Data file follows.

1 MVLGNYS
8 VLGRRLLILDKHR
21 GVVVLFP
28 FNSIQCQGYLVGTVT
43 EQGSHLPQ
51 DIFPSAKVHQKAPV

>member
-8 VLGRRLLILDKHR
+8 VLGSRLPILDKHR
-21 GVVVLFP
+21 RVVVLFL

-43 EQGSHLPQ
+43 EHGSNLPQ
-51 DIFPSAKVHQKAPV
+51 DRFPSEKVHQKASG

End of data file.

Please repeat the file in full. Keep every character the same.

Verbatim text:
1 MVLGNYS
8 VLGRRLLILDKHR
21 GVVVLFP
28 FNSIQCQGYLVGTVT
43 EQGSHLPQ
51 DIFPSAKVHQKAPV

>member
-8 VLGRRLLILDKHR
+8 VLGSRLPILDKHR
-21 GVVVLFP
+21 RVVVLFL

-43 EQGSHLPQ
+43 EHGSNLPQ
-51 DIFPSAKVHQKAPV
+51 DRFPSEKVHQKASG